Growing up, I was a once-a-year church-goer — I only went to church on Easter Sunday and on a very rare Christmas Eve. The day consisted of a trip to church, followed by a great family meal and candy; it was just like Thanksgiving, except with church. It was fine by me, after all it was only an hour (Catholic service was exactly an hour; no more no less) and I had a new outfit, so all was good. It wasn’t until I got older and we no longer had to go that I started to question this behavior. As is turned out, my Dad, who is more of a spiritual man and never subscribed to any one religion, did not want to force any religion on us. My Mom, who was raised in the church and went regularly, agreed but still wanted us to be exposed so we could have some sort of understanding about religion. But all in all we were left to find our own way. Religion was never discussed unless we had questions. The idea was to allow a religion to find us, or for us to find a religion that we believed in and that we could relate to.
It wasn’t until my 30’s that I really started to think about religion and what it meant to me. I was still so lost because there are so many religions, but they all seem to worship the same God (just with a different name). The Bible can be interpreted in a million different ways; after all it is a book of stories and each person can take something different from it. I never felt like it was necessary to visit a church to worship the Lord. I did believe in God, just not the image that, to me, seems forced on us. So much about the church seemed hypocritical — from the Catholic Church sex scandals to the Baptist Church’s financial controversies ranging from preachers running off with the congregation’s money to pastors spending extravagantly while their parishioners struggled to feed their families. A church could be everything from an extravagant 100 year old plus Cathedral to a dusty basement apartment. It just didn’t seem right and I didn’t want any parts of it, so I just ignored it and walked my own path of righteousness.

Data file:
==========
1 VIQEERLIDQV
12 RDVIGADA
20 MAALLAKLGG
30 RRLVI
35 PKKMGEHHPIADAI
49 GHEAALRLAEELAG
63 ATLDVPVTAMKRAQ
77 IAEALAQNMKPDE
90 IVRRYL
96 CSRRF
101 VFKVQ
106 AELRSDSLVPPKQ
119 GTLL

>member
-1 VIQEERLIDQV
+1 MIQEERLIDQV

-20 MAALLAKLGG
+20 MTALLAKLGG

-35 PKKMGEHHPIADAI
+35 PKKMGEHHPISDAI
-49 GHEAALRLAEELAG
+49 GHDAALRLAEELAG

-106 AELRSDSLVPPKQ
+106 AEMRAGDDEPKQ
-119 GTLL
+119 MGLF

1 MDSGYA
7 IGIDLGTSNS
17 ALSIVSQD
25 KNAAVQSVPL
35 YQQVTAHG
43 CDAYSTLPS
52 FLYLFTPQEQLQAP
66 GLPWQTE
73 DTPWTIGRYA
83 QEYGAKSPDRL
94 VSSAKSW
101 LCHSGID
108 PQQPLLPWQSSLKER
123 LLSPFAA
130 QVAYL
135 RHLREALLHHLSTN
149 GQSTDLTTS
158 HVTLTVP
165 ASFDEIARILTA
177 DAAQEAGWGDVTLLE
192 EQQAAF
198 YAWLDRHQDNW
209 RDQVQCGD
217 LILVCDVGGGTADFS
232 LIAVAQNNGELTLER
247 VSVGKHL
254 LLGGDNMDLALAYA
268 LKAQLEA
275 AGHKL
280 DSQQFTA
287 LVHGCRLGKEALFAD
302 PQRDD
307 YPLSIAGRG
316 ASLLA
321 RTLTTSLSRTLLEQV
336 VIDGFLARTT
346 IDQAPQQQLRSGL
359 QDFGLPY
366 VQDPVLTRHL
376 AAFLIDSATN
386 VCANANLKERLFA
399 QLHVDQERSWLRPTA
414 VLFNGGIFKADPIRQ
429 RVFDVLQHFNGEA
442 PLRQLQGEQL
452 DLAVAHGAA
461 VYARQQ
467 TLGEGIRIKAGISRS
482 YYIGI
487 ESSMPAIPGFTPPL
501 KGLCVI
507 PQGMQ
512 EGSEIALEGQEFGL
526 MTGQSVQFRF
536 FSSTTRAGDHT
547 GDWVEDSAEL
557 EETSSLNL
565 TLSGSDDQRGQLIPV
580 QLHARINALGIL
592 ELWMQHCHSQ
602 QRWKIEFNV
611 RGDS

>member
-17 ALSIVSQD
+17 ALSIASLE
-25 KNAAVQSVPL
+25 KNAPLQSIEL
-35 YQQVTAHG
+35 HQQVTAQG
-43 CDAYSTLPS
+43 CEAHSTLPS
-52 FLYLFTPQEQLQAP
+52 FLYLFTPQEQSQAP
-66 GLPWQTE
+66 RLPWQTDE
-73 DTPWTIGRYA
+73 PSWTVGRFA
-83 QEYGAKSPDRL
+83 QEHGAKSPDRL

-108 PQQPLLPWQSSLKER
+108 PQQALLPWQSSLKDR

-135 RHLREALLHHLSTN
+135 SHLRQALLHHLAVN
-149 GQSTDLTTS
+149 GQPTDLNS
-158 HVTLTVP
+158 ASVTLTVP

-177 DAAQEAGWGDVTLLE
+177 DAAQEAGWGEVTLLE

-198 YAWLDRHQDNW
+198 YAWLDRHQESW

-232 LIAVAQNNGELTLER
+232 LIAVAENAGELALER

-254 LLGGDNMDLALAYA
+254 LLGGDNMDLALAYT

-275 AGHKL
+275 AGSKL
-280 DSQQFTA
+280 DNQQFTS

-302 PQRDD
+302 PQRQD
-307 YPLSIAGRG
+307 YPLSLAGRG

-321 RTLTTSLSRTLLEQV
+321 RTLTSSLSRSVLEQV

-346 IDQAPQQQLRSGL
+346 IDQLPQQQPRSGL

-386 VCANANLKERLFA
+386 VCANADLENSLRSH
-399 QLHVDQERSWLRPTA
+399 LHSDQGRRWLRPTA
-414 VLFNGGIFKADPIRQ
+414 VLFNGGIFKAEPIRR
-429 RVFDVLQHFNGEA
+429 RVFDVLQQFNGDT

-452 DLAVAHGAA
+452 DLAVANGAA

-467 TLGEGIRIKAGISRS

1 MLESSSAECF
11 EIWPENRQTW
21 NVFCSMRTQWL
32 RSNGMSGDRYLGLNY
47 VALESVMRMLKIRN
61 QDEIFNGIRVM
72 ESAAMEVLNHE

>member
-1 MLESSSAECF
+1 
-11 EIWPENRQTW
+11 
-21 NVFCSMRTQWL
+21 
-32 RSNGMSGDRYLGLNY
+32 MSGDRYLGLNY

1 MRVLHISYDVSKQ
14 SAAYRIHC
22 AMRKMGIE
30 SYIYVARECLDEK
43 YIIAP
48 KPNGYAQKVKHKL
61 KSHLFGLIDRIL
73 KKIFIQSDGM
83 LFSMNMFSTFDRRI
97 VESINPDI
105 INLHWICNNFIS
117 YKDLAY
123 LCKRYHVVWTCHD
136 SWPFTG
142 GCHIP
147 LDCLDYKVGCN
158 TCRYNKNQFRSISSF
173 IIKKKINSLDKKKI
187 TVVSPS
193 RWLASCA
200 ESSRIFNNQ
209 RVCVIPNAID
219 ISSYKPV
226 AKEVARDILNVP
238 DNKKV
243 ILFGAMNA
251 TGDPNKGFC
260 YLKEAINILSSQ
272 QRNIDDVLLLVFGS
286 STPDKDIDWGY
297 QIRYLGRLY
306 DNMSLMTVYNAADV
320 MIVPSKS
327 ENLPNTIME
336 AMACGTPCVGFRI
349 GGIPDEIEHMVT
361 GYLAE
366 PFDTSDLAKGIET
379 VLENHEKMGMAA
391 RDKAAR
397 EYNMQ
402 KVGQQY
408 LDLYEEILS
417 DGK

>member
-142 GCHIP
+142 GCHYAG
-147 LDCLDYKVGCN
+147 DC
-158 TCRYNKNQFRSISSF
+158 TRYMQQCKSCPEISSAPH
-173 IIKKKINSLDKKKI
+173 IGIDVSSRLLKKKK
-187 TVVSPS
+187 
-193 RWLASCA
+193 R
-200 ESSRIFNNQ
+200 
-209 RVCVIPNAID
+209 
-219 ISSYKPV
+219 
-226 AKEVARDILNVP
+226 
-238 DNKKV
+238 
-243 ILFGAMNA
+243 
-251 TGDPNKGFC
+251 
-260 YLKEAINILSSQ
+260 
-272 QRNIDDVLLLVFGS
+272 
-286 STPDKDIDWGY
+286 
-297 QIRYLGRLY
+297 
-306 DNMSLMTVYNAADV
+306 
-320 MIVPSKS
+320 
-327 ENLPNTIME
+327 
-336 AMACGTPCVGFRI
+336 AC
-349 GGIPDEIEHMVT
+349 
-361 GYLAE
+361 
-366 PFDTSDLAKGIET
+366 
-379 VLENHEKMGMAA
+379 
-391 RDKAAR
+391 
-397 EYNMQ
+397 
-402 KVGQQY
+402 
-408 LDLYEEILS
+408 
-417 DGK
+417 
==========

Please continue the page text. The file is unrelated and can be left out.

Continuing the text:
But I was feeling incomplete and I still had many questions. I lived a life that I believed to be righteous, but I wouldn’t consider myself as God fearing — I mean, after all, I didn’t fear God. Why should I? I was always taught that God was a kind and gentle God, a forgiving and loving God. What does that term “God fearing” even mean? In my quest for wholeness I discovered spirituality. I came to the conclusion that I am a living spirit having a human experience. Years ago when I was having my home blessed, the Bishop asked me what was my idea of God. No one ever asked me that, but surprisingly the answer just came to me and my answer was that I believed there was not just one God, but that there were many and that they all served a different purpose. I read it somewhere and it sounded good, so I went with it. Many years later, I found myself thinking about it again and I came to a different conclusion — there is just one God, one being, and it is the universe: everything around us, regardless of if we can see, touch, taste, smell or hear it, it was there and it was God. My idea of God is that we are all cells living in the body of God. Maybe I am in the arm, maybe the foot, but I am in there living, breathing, working and helping supply life to the universe.
With this new found understanding of who I am and what my relationship to God is, I realized that everyone has a choice in this life to either be a healthy productive cell that works with all the cells around it in an effort to keep the body healthy, vibrant and alive, or you can be a cancerous, destructive cell that infects all the cells around it and creates a diseased and dying environment. And with this understanding, I walk through life free to be me. I still don’t go to church; my world is my church. But today, like every day, I will celebrate family, life and love, and my hope is that you will do that same.
Happy Sunday and Happy Easter to you!
Words to live by from Ky